The BNC Burial Index lists 15 individuals buried in Lot 1, Block 1, Section K: Charles Berlin 1904, age 46; Emily Berlin 1937, age 67; Frank Berlin 1953, age 57; Jakub Heber 1891, age 90; Anna Hubacek 1877, age 55; Marie Korba 1882, age 53; Matej Korba 1889, age 77; Blanche Peceny 1918, age 20; Ferdinand Pfeiffer 1886, age 21; Charles Vaska 1901, age 22; E. Vaska 1896, infant; Vojtech Vaska 1878, age 39, Frank E. Waska 1925, age 52; Mary Waska 1937, age 86; and Vojtech Waska 1878, infant.
So far, this writer has not been able to find any verified relationship between Anna and any of the other 14 individuals buried in this grave site.
Twenty seven with the surname Hubacek are listed in the Dennis Hlasatel Obituary Index.
Thirty Two with the surname Hubacek are listed in the BNC Burial Index.
The Chicago Directory for 1877, the same year of Anna’s death, lists an Andrew Hubacek, liquor salesman, living at 434 S. Halsted, the same address listed for Anna’s death in 1877.
Census records list arrival in USA in 1848 for Andrew Hubacek. New York City, October 30, 1848, Andreas Hubaskset aboard the ship Emigrant, lists Chicago as destination.
In the 1880 census Wisconsin, Kewaunee, Kewaunee, 052, page 5, Andrew is listed as widow, and as the father in law, daughter Anna Pohl 48, born in Bohemia.
In the 1900 census California, Sonoma, Redwood, District 0168, page 18, Andrew, listed as widow, and is also listed as Kubicek.
Anna Hubacek Gravesite – Gravesite Section K, Block 1 was walked several times by this writer. None of the fifteen individuals buried in Lot 1, Block 1, Section K seemed to have a visible headstone.
Otokar Fuk, (listed as 4 days of age) became the fourth burial at BNC, with an address at time of death 177 Ewing Street. Otokar was interred on November 1, 1877 at Lot 13 Block 5 Section M. BNC Burial Index indicates Otokar was later reburied to Lot 1 Section 16 on April 18, 1915. The undertaker listed is Seyk.
The BNC Burial Index lists six individuals interred at Lot 1 Section 16: Franta Fuk 1878, no age information; Franta Fuk 1886, age 40; Mina Fuk 1882, age 2 years, 7 months; Otokar Fuk 1877, 4 days; Otokar Fuk 1886, 1 year; (all previously listed also reburied from Lot 13 Block 5 Section M) and Bessie Wondriska 1957, age 81.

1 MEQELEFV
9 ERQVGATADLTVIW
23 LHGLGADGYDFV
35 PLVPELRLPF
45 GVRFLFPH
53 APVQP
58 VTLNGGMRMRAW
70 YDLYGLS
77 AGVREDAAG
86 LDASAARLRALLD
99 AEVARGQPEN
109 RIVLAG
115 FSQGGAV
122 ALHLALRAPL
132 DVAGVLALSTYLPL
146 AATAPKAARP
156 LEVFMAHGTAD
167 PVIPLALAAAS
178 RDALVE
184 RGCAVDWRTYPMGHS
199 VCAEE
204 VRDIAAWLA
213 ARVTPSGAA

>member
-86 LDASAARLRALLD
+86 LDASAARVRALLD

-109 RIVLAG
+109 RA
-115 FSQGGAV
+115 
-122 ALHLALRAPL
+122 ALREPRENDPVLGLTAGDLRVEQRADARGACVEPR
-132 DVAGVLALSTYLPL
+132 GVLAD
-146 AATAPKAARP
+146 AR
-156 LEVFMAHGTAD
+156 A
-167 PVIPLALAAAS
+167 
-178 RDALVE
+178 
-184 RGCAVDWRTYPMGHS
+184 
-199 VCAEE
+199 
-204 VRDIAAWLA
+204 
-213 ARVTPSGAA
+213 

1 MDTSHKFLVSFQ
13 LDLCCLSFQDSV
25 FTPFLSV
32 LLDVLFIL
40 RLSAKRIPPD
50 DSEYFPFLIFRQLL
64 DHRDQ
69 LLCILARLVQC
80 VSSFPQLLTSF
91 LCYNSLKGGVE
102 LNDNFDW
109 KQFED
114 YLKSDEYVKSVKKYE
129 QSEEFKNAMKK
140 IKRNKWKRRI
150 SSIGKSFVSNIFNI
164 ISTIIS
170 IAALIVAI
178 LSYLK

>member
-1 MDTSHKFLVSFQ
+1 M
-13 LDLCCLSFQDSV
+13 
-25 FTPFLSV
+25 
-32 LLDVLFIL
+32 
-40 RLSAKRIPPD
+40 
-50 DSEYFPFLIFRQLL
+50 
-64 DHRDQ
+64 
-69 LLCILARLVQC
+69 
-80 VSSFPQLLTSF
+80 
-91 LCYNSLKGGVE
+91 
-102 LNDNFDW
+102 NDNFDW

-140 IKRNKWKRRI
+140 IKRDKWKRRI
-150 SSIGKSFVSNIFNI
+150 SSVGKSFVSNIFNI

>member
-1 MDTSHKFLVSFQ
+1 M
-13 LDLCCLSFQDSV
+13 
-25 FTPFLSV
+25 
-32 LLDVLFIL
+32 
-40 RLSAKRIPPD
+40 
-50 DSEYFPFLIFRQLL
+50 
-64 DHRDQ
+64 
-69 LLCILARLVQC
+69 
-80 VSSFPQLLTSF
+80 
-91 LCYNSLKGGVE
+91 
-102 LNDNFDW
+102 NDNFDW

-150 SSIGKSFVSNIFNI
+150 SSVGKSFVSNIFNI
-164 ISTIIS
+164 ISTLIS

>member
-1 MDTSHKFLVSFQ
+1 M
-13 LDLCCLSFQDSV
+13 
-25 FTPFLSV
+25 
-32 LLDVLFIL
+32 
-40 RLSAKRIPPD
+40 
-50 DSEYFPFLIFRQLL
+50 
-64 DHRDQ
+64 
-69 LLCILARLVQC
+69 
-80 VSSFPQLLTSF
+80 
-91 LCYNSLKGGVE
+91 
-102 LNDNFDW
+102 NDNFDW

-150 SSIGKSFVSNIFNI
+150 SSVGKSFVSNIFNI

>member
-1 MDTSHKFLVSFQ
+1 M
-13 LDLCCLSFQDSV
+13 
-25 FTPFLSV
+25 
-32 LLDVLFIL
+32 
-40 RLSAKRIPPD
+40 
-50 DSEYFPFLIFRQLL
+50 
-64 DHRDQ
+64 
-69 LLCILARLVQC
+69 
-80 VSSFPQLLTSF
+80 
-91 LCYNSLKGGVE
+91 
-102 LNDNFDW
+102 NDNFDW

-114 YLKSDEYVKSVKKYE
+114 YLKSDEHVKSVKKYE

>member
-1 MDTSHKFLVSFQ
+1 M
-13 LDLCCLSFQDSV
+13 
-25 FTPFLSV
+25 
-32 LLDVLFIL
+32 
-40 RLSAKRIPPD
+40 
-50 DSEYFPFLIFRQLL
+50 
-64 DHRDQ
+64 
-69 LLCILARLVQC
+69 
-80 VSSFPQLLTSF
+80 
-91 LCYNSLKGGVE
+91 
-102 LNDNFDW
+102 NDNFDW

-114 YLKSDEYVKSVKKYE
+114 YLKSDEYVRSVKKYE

The BNC Burial Index lists a Vaclav Fuk, born 1904, age at death 1 month in Lot 33 Section 16. Also buried in the same grave site is Marie Dvorak 1932, age 53; James Peters 1952, age 80; and Marie Peters 1943, age 71.
There is a ship registry record for Franz Fuk 28, Maria Fuk 28 and Anna Fuk 4, arriving in 1874 at port Baltimore on the ship Nurnberg. Frank Fuk died on October 7, 1886 at 502 West 19th Street. Wife Maria then married Frank Jonas on October 18, 1887. Marie Venichl Fuk Jonas died in March of 1925 and is also buried in the Fuk family gravesite of Row 1 Section 16. Husband Frank Jonas died in April of 1938 and is also buried in the Fuk family gravesite of Row 1 Section 16.
No one with the Fuk surname is listed in the Denni Hlasatel Obituary Index.
Six with the Fuk surname are listed in the BNC Burial Index.
Otokar Fuk Gravesite – The walk of Section 16 by this writer was not complete.
Emilie Hula, (listed as 1 year old) is the fifth burial at BNC, with an address at time of death only listed as 6th Ward. Emilie was interred on November 1, 1877 at Grave Row 2 Lot 46 Block 1m. The undertaker listed is Seyk.
The BNC Burial Index lists another Emilie Hula, address at time of death is 68 Waller, (listed as interred on October 27, 1880, age 10 months) at Grave Row 6 Lot 46 Block 1m.
Thirty one with the Hula surname are listed in the Dennis Hlasatel Obituary Index.
Thirty six with the Hula surname are listed in the BNC Burial Index.
Emilie Hula Gravesite - Original gravesite not found. Discussion with the nice people working in the office indicated there is no real record for an exact location of Block 1m which they know of. Grave was a term grave.
Marie Sramek, (listed as 2 years and seven months of age) is the sixth listed burial at BNC, with an address at time of death of 444 Clinton Street. Marie was interred on November 2, 1877 at grave Lot 15 Block 5 Section M. The undertaker listed as Seyk. Marie Sramek was transferred to Lot 34 Section 16 on March 27, 1915.
There are ten burials, listed by the BNC Burial Index, at Lot 34, Section 16: Anna Pauke 1947, age 73; Elsie Pauke 1904, age 6; John Pauke 1940, age 73; Emma Schramek 1946, age 74; Barbora Sramek 1910, age 72. Elsie Sramek 1899, age 6; Jakub Sramek 1907, no age information; Marie Sramek, 1877, age 2 years and 7 months; N. Sramek 1891, stillborn; and Stepan Sramek 1890, age 59.
Family Search has a record of the birth, March 26, 1875 and baptism of Marie Sramek for Saint Wenceslaus Catholic Church in Chicago. The record lists Stepan Sramek and Barbara Heyl Sramek as her parents.[iv]